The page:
• November 26, 2014

House Subcommittee Seeks More Ways to Shrink College Costs

Democrats and Republicans agreed on Wednesday that the rising cost of college was unsustainable, but they differed on what to do about it.

At a hearing of the U.S. House of Representatives' subcommittee on higher-education policy, Rep. Virginia Foxx, a Republican of North Carolina, said that President Obama's recent expansion of loan forgiveness wasn't a long-term solution for the growing cost of higher education, and that colleges had to find new ways to become more affordable.

"In the current system, there's little incentive to enact lasting change," said Ms. Foxx, the panel's chair. "States, students, and parents must demand accountability for the investment" by taxpayers, and "not depend solely on the federal government," she said.

But Rep. Rubén E. Hinojosa of Texas, the senior Democrat on the subcommittee, said the recent federal investment in Pell Grants, loan-forgiveness programs, and tax credits represented great strides toward tackling rising costs. He warned that as Congress looks for innovative strategies to reduce the cost of college, "it's vitally important that we do not create new obstacles for low-income, first-generation, and nontraditional and minority students." Those populations are entering college in record numbers, he said.

The discussion comes at a time when student debt levels are reaching new heights and students are protesting the cost of college around the country.

But lawmakers didn't dwell on their disagreements, as higher-education experts and chief administrators testifying before the subcommittee suggested new ways to shrink the cost of higher education, while preserving quality. Tim Foster, president of Colorado Mesa University, said his institution had taken several steps to lower expenditures and keep tuition down, including eliminating dean positions entirely and offering full-tuition scholarships to high-achieving students.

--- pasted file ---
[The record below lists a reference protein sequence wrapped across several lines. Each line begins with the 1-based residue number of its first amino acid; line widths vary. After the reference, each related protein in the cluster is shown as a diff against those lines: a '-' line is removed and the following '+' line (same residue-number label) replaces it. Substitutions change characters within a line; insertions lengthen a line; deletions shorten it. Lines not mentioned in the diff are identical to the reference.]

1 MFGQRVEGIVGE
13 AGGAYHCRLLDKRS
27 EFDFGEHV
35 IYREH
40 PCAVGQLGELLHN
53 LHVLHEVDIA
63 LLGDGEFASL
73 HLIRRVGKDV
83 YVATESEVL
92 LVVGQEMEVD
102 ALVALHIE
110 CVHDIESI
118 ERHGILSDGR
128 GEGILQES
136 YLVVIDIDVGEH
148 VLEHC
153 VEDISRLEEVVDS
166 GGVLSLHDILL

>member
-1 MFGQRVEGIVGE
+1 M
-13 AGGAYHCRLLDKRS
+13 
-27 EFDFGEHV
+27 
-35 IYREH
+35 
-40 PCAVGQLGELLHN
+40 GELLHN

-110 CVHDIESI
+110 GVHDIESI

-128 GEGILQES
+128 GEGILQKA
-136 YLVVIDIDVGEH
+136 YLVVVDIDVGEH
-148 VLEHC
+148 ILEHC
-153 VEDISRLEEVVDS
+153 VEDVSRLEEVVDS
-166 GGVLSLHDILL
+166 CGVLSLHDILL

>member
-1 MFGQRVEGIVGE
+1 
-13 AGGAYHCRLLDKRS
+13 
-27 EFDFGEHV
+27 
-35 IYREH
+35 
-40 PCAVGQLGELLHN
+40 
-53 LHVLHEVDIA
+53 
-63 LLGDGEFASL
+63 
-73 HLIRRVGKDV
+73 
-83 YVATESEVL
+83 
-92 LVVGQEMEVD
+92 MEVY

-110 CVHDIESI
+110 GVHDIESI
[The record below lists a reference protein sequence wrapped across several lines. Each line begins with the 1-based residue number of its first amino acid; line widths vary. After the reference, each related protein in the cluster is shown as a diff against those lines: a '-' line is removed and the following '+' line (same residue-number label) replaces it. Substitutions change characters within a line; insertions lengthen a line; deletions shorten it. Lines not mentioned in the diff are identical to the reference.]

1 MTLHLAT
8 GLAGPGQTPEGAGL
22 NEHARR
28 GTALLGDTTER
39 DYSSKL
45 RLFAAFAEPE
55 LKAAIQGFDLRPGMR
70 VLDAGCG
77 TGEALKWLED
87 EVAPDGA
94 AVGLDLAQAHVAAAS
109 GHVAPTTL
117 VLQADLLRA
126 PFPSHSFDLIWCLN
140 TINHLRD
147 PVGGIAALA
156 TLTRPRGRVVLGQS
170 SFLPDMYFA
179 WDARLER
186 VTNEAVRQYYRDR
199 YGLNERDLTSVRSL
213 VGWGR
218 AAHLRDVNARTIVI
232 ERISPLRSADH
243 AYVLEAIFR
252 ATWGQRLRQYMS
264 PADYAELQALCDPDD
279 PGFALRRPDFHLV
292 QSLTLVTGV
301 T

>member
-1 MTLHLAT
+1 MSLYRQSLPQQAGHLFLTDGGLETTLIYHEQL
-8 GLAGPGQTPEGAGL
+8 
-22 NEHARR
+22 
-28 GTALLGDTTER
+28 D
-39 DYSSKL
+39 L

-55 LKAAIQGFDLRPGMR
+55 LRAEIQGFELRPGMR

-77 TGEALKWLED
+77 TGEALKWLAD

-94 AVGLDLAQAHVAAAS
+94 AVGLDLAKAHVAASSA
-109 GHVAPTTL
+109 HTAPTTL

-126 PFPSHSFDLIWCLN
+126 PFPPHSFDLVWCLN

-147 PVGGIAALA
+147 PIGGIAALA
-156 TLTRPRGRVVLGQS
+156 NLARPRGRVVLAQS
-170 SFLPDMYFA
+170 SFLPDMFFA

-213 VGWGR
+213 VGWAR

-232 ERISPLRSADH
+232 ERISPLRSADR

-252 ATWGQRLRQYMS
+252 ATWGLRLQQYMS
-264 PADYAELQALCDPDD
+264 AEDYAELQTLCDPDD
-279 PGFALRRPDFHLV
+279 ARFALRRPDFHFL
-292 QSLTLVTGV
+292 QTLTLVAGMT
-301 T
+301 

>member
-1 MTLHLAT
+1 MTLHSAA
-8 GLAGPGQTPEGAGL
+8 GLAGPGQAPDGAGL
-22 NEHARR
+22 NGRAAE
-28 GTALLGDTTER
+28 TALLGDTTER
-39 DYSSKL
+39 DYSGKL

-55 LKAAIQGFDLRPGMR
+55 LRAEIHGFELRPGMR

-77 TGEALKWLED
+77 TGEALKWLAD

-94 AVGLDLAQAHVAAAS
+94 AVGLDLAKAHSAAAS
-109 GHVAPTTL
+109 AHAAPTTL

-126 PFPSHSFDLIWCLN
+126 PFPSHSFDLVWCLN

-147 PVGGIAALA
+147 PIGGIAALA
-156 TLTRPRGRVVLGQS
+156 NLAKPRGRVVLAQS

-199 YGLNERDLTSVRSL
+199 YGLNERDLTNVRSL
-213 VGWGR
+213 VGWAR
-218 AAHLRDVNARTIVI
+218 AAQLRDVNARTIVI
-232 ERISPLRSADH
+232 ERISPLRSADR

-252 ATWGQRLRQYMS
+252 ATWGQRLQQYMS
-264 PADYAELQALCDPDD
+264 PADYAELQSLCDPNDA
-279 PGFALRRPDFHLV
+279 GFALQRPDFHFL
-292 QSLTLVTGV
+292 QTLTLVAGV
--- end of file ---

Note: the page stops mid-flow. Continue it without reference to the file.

Mr. Foster also said that federal regulations change constantly, burdening college officials with hundreds of hours of paperwork. "We spend a lot of time and energy trying to comply with and understand directions from the Department of Education," he said. "The goal posts move every year."

In response, Rep. Raul M. Grijalva, a Democrat of Arizona, said that federal regulations help the government understand rising costs and prevent accidental or intentional misuse of taxpayer dollars.

Ronald E. Manahan, president of Grace College and Seminary, in Indiana, said his institution had begun offering a three-year degree to lower costs for students. Other colleges, such as Southern New Hampshire University, have offered three-year degree plans, too.

Ms. Foxx said she was impressed with an idea from Jamie P. Merisotis, president of the Lumina Foundation for Education, to measure the quality of higher education through student learning, rather than time spent in the classroom.

"I think the quality of higher education in this country is being threatened these days, and not just because of a lack of money," she said. "Perhaps the squeezing budgets have been a benefit, not a negative, because it's forcing people to look at what they're doing."

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